(Reuters) - Investors pulled out around five times more cash from hedge funds in the month to October 1 than in the prior period, during one of the most turbulent few weeks for stock and bond prices since the 2008 financial crisis dampened appetite for risk.
Gross outflows, as measured by the GlobeOp Capital Movement Index, which tracks monthly net subscriptions and redemptions from hedge funds running around $170 billion (109 billion pounds) of assets, hit 3.17 percent last month, the fourth time gross exits topped 3 percent in 2011.
Withdrawals from hedge funds had fallen to 0.58 percent in the month to September 1, the lowest level since before the credit crunch as investors swapped traditional 'safe havens' like the Swiss franc and gold in favour of portfolios expected to make money in all seasons.
GlobeOp's index showed hedge fund inflows were still net positive, rising 0.31 percent in the month to October 1 on the back of a 3.48 percent gross influx of capital.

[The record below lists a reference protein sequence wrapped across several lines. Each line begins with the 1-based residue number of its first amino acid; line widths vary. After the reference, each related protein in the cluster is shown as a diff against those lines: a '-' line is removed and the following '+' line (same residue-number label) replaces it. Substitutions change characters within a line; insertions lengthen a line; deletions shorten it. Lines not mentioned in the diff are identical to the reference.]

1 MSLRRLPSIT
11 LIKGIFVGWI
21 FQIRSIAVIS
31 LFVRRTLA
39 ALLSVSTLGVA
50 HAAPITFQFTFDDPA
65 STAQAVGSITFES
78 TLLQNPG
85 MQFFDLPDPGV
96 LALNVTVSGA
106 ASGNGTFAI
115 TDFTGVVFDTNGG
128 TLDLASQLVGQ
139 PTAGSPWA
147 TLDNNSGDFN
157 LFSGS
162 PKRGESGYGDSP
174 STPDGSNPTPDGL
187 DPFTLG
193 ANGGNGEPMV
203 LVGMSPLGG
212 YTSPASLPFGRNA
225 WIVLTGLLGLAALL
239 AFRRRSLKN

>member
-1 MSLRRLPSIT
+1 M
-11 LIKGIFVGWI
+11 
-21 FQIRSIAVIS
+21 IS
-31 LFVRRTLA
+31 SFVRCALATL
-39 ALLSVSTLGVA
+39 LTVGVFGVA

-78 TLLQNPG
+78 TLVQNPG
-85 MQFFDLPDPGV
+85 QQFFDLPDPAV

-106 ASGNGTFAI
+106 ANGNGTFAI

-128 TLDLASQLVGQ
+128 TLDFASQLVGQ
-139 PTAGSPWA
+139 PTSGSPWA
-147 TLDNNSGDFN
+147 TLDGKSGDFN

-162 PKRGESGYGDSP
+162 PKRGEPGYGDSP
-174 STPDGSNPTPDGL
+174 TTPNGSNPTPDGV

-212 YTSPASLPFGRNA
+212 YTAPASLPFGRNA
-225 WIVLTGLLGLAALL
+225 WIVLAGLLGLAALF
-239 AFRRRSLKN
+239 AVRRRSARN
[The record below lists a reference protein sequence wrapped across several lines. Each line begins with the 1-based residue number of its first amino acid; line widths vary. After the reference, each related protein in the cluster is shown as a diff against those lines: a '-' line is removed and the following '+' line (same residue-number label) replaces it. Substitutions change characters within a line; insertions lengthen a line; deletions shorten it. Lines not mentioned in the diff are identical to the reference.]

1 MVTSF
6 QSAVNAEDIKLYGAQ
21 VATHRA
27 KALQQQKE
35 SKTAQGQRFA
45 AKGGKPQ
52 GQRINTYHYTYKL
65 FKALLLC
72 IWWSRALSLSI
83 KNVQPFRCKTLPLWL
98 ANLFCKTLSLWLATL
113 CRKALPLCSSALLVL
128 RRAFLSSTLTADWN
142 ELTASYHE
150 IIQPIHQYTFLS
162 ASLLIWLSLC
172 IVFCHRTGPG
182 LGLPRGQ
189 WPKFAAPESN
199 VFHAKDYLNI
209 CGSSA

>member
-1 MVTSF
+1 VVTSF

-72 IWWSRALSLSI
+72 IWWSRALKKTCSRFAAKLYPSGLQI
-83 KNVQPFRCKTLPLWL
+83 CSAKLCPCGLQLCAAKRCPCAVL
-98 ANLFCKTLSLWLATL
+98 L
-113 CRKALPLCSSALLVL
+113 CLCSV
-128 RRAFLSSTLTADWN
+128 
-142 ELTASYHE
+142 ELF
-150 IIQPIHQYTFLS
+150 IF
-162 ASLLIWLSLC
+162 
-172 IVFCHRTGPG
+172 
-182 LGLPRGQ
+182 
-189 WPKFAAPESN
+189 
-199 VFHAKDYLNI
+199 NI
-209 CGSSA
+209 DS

"Hedge fund investors remain committed," said Hans Hufschmid, chief executive officer of GlobeOp Financial Services. "After a double-digit decline in equities over the quarter, alternative investments continue to hold their attraction."
The $2 trillion hedge funds industry faces an uphill struggle to deliver an average positive annual return in 2011 against a backdrop of unprecedented stress in euro zone sovereign debt markets and equity market falls triggered by fears of a new global recession.
The average fund lost 2.8 percent in September, putting it down 4.7 percent for the first nine months, according to Hedge Fund Research's HFRI index.
(Reporting by Sinead Cruise; Editing by Dan Lalor)